This is the third part of Tim’s over-written journal from The Spirit of Speyside festival. Brave readers happening on this post for the first time may want to read Part 1 & Part 2 first. Proper breaks should be taken between posts for refreshment and the avoidance of headaches.
Saturday proved to be another beautiful day with the sun splitting the uncharacteristically cloudless Scottish heavens in a manner to gladden the hardest of hearts. However, one nightcap too many and a logistical snafu (I had forgotten to override the weekday-only alarm setting on my phone) had led to my oversleeping and missing breakfast. You can imagine my chagrin, but the heroic staff of Linn House managed to thrust a bottle of water and a bacon sarnie into my clammy grasp as I hurried wearily to the car, en route once again to Glenlivet.
We were met in the car park by Glenlivet’s Alan Winchester, resplendent in some worryingly serious-looking hiking gear, plus some similarly-attired members of the public who were joining us for the morning. After the requisite standing around that such occasions demand while everyone checks their bags and ho-hums over whether it was really worth bringing that extra coat, we set off on what was to prove yet another highlight on this increasingly memorable trip: the Robbie McPherson Smugglers Trail.
Moving up a steep path from the distillery, we passed Josie’s Well (Glenlivet’s water source) and the site of the original Glenlivet distillery in Upper Drumin, before heading into the foothills for an assault on the peak of Carn Daimh. The going was tough in places as the sun beat ever more remorselessly, but periodic stops during which Alan enlightened us on specific points of historical interest, such as the camouflaged pits used by McPherson to shelter his illicit spirit for the winter – cue the timely usage of one of my hipflasks containing a superb SDL Rosebank – refreshed our spirits.
An hour or two later, after a particularly punishing push up the last few hundred metres, we attained the windswept summit. Your correspondent arrived towards the rear of the party, sweating profusely and in a state of general dishevelment after an extremely badly-timed ciggy just prior to the ascent. Nonetheless, the views were magnificent and the winds so strong that they actually rendered Ridley’s normally rigid haute coiffure temporarily horizontal, almost spoiling his caddish vintage car-dealer look.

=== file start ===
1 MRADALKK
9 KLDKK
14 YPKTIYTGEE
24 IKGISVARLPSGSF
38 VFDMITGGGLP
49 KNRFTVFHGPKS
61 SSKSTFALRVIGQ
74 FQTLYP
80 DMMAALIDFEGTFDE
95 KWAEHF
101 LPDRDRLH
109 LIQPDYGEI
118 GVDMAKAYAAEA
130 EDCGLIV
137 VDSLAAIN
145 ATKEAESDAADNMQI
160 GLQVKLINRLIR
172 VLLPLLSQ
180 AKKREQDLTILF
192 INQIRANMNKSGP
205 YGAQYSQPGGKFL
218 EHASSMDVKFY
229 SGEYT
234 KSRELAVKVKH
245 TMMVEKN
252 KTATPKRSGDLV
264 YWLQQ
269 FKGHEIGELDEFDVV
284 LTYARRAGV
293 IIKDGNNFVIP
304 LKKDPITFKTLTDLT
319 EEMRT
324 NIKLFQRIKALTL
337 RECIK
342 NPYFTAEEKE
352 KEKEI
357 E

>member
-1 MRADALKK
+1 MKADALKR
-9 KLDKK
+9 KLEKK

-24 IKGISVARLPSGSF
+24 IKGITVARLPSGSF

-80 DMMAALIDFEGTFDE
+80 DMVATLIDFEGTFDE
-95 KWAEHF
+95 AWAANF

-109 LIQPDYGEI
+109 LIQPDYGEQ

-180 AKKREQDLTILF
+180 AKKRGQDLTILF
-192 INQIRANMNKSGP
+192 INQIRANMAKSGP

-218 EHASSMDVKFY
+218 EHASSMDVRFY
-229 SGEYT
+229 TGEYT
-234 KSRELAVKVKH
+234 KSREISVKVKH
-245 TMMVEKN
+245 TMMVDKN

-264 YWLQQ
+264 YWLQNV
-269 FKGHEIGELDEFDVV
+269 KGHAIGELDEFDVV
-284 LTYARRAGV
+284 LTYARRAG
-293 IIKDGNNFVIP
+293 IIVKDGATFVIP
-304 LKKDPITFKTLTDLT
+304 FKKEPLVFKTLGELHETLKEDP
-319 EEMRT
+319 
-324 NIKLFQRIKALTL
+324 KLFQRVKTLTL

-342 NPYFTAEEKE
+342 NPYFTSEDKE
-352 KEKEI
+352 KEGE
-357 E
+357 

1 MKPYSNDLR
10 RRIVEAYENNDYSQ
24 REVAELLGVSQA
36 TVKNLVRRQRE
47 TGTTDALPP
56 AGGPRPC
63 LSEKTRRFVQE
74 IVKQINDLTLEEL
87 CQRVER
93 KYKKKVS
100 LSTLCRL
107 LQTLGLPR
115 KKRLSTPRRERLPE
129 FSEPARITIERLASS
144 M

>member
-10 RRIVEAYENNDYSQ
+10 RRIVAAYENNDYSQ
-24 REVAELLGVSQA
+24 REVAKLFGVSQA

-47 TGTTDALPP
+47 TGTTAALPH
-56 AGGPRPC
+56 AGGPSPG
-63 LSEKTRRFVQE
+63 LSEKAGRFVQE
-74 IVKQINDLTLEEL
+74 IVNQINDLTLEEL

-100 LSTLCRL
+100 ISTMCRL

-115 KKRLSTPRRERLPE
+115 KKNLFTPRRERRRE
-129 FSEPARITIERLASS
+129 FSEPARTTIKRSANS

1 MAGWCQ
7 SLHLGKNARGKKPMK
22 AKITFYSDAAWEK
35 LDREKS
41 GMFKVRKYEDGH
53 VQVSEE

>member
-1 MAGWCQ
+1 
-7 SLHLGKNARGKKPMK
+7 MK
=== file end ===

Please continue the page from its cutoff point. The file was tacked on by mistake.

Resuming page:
Twenty minutes, several hundred photographs and two bottles of Glenlivet 18yo later (don’t worry, there were quite a few of us), the group set merrily off on the descent, a rather more leisurely affair taking in Blairfindy Castle before arriving back at the distillery in time to see the famous Sma’ Still. Ridley’s barnet had sprung back into place as soon as we got off the summit, of course. I really must buy some shares in whatever gloop he puts on it.
The Sma’ Still was a tiny potstill of the kind McPherson & George Smith would have used in the early 19th century and it was soon dribbling out some authentic oldstyle new make spirit for the group of eager festivalgoers in attendance.
The renowned Robin Laing debuted a new ditty in honour of George Smith on acoustic guitar while we sipped the extremely tasty new spirit, before we were summoned back to the cafeteria for lunch and more of that tasty oatmeal ice cream.
Feeling inordinately proud of ourselves for having successfully completed our 11km trek, we were next whisked off to Strathisla distillery to meet up once again with the charming Ann Miller who had shown us round Longmorn the day before. Now back in the picture-postcard surroundings of Strathisla, Ann treated us once more to a fascinating tour taking in the unusual stillroom – where one of the stills has been built around the crossbeams – and a visit to one of the Chivas warehouses containing an atmospheric caged off area populated by various special barrels – the Royal Salute Vault.
Wisely, this web-strewn Holy-of-Holies was off-limits to the bloggers, but our spirits were raised once again as Ann led us into one of the distillery’s handsome function rooms for an exclusive tasting of the Cask Strength Editions – a series of distillery-only bottlings from some of the unsung heroes of the Chivas group’s distillery portfolio.
We tried five whiskies at this tasting, and almost all of them were terrific: